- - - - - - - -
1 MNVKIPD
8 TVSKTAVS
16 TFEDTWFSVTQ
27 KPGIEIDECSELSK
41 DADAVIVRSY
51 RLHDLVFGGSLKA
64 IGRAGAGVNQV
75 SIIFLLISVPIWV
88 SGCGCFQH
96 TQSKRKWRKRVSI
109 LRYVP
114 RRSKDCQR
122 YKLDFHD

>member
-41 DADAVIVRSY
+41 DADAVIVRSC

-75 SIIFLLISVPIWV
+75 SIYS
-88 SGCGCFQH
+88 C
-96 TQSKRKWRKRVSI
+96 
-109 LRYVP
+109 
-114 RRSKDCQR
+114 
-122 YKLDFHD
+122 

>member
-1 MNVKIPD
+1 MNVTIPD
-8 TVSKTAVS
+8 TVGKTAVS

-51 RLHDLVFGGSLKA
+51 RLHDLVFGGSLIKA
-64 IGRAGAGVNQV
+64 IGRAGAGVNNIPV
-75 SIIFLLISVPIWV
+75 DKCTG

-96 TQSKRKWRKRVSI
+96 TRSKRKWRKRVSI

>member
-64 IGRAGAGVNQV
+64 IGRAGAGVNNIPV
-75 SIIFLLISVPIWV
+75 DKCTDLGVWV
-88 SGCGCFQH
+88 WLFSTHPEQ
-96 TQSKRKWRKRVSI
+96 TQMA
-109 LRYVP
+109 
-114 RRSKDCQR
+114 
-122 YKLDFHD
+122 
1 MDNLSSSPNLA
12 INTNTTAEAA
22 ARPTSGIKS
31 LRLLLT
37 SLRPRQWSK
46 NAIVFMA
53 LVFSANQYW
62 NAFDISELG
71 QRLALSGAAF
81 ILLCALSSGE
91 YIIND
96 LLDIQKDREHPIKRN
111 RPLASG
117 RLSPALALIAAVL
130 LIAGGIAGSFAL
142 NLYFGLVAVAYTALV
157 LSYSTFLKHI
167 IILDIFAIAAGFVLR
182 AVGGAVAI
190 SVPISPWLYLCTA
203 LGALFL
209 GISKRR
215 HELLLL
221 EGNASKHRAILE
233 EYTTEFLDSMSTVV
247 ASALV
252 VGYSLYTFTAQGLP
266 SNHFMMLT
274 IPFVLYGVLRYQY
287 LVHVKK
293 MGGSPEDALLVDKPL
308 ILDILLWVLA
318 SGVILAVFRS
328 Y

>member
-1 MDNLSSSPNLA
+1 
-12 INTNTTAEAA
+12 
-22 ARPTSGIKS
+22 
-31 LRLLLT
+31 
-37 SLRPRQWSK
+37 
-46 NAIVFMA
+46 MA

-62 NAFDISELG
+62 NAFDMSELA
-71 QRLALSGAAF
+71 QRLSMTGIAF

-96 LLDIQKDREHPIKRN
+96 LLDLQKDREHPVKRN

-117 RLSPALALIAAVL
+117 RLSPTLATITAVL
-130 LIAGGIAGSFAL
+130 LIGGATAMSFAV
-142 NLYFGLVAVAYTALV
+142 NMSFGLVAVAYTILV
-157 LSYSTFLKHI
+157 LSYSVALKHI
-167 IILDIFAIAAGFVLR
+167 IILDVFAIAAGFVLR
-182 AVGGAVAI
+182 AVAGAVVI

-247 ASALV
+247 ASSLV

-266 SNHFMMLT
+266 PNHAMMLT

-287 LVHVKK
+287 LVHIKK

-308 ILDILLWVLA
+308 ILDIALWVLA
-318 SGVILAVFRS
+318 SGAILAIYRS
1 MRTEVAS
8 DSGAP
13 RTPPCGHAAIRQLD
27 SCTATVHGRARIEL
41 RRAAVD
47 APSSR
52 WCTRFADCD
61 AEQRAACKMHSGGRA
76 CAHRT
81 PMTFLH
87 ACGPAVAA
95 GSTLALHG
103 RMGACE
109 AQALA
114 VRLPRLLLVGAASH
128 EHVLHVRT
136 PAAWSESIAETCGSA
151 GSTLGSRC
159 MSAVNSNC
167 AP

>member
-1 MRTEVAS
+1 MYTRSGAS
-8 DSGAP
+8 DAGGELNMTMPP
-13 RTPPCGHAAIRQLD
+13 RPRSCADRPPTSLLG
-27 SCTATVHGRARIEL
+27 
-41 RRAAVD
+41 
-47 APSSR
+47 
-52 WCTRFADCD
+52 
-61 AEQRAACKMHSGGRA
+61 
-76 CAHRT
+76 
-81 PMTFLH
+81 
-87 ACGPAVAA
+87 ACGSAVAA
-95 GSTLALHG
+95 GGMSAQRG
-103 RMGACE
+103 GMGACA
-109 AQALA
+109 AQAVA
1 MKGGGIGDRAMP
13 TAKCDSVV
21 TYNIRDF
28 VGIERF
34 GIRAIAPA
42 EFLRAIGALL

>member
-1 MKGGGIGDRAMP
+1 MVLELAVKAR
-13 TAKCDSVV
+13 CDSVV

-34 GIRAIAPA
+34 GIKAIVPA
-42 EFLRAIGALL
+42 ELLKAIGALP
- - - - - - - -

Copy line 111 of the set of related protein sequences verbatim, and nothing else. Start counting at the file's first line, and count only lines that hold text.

+117 RLSPTLATITAVL